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There are festivals devoted to Australian films in St Tropez, Hong Kong, London and Shanghai – but until this week, none in Australia. On May 31, the inaugural Dungog Film Festival is launched at Dungog, an idyllic rural setting two hours from Sydney; but don’t let the bucolic environment fool you: it’s more boutique than backwater, with innovative elements and some world premieres, reports Andrew L. Urban.

It’s odd, when you think about it, that until filmmaker Allanah Zitserman came up with the idea for an exclusively Australian film festival, we’ve never had one. But it seems the wait was worth it, with Zitserman having corralled a long list of supporters, a good chunk of the film industry (those who are back from Cannes) and an intriguing program of films, a blend of world premieres and classics, the latter in association with the National Film & Sound Archive.

“It's a wonderful opportunity to get filmmakers out of the craziness of the city, into a beautiful rural town, to experience Aussie movies in a non competitive atmosphere at the oldest continuously running cinema in Australia,” says Zitserman. “I'm thrilled by the collective enthusiasm of filmmakers, film-lovers and rural communities for this event -- I think we've really tapped into something unique here. The support for this festival has been above and beyond anything I could have imagined. I hope that putting the focus on Australian films will, in our little way, contribute to a greater appreciation of local talent.”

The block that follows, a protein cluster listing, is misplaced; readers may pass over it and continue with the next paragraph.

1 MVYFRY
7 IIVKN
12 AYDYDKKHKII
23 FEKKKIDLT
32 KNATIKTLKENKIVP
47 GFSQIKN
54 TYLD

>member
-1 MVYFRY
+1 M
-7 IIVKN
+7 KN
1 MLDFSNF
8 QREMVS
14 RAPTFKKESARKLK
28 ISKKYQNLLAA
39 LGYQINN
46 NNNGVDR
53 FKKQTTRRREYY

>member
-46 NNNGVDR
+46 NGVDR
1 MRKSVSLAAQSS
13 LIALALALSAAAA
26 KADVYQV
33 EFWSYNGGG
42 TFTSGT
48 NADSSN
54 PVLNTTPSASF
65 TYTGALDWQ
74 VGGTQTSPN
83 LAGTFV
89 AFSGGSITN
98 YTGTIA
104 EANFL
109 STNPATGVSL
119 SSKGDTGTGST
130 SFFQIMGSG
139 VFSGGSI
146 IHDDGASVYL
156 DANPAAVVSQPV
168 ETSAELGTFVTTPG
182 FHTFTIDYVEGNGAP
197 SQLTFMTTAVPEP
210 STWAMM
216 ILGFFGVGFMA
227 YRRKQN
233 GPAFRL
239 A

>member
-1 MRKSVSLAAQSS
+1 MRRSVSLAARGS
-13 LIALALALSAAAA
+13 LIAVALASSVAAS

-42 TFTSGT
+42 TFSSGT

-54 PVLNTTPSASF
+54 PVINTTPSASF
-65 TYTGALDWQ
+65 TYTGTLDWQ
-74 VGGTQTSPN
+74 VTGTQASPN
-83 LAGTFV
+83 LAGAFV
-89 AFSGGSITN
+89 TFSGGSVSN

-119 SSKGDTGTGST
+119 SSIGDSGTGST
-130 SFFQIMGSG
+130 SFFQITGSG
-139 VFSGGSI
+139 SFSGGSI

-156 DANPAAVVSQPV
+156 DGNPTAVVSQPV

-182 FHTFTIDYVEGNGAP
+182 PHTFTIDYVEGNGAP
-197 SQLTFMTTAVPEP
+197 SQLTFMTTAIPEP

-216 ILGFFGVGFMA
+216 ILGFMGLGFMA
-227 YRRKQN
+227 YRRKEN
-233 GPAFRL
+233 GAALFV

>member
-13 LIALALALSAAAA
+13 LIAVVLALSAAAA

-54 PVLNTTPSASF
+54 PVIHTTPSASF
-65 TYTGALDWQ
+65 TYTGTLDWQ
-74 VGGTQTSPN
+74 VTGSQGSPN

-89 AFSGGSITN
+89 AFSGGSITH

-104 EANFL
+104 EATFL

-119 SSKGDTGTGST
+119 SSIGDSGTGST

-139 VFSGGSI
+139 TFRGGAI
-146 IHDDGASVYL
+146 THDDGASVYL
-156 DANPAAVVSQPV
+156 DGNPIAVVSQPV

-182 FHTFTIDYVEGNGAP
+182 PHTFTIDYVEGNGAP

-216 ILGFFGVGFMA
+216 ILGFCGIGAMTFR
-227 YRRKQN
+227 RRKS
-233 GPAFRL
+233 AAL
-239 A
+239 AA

The festival opens on Thursday night, hosted by Hugo Weaving, with The Picture Show Man (1977) and two shorts, Dugong (by Erin White) and the world premiere of Skin (by Claire McCarthy).

New Australian films Like Burke & Wills (2006) and the premiere of dance drama, Thursday’s Fiction will follow. The world premieres include On the Edge of Eden, directed by Damian S. Simankowicz, and Almost, directed by Chris Burnham, with several invitation only screenings – these are premieres of films that are not publicised.

There is also a four part ‘scream’ program presented by Nell Schofield, a masterclass by Bruce Beresford, and a work in progress screening from director Michael Joy, 5 programs of shorts, a seminar on the new film funding details announced in the 2007 budget, plus four Spotlight on the Director sessions.

Classic Australian films to screen include the 1983 comedy, Buddies (dir. Arch Nicholson), Breaker Morant (1980, dir. Bruce Beresford) and Kid Stakes (1927, dir. Tal Ordell).


Mambo, one of Australia’s iconic fashion labels has designed the official T-Shirt for the 2007 film festival. This quirky work of art can now be seen on the festival website.

Published May 30, 2007

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Festival founder Allanah Zitserman


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Urban Cinefile is proud to be the Exclusive Online Media Partner for the inaugural Dungog Film Festival, May 31 – June 3, 2007.

Festival trailer

Countrylink, a major sponsor of the Festival, is supplying the 11.35am train on May 31 from Sydney Central to Dungog for sponsors, filmmakers and special guests; guests will be entertained by live music & complimentary food and wine will be served.

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